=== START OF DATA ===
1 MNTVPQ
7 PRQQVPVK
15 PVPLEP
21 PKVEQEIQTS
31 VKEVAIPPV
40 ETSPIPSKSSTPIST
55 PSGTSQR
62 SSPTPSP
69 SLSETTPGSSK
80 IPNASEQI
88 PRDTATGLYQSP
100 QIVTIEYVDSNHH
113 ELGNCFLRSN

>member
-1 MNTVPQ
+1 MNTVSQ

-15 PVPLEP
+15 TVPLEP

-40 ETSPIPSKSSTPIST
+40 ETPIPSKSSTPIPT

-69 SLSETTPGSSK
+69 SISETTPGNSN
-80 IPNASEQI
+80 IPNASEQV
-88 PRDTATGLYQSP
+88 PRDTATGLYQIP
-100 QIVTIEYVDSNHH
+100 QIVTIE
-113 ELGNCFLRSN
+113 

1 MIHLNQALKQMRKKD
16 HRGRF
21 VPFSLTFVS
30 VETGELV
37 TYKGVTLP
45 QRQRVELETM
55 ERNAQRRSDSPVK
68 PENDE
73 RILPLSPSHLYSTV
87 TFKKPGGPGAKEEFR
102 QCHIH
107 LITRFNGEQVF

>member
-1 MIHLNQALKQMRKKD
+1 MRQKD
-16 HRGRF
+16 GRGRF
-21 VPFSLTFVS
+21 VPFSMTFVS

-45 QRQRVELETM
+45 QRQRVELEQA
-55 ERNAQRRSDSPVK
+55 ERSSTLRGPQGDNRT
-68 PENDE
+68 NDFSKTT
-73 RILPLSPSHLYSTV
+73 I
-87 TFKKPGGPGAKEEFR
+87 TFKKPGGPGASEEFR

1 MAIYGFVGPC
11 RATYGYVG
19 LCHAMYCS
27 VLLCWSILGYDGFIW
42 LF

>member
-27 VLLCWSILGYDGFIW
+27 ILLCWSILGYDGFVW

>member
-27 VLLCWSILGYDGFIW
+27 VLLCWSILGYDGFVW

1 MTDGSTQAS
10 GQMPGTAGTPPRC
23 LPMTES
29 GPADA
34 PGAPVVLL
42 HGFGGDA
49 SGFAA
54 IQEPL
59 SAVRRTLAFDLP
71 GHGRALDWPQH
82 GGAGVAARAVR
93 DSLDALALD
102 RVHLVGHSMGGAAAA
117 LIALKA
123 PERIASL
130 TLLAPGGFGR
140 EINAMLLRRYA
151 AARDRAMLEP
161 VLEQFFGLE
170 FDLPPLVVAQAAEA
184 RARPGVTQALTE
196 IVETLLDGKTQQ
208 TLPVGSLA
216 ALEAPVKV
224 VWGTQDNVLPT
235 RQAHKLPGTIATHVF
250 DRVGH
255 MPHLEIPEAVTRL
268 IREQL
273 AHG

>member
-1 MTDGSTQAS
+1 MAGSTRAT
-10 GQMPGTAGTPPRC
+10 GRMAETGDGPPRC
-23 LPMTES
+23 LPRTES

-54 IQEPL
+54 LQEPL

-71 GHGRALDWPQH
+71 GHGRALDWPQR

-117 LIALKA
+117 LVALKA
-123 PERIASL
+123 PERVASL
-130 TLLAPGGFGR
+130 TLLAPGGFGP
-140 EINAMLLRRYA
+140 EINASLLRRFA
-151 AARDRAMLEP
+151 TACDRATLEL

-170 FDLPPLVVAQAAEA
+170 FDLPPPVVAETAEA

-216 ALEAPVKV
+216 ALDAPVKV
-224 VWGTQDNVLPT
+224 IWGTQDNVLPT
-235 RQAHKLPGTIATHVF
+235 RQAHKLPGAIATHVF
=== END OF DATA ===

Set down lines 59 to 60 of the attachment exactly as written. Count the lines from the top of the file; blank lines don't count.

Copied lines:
+87 TFKKPGGPGASEEFR

1 MAIYGFVGPC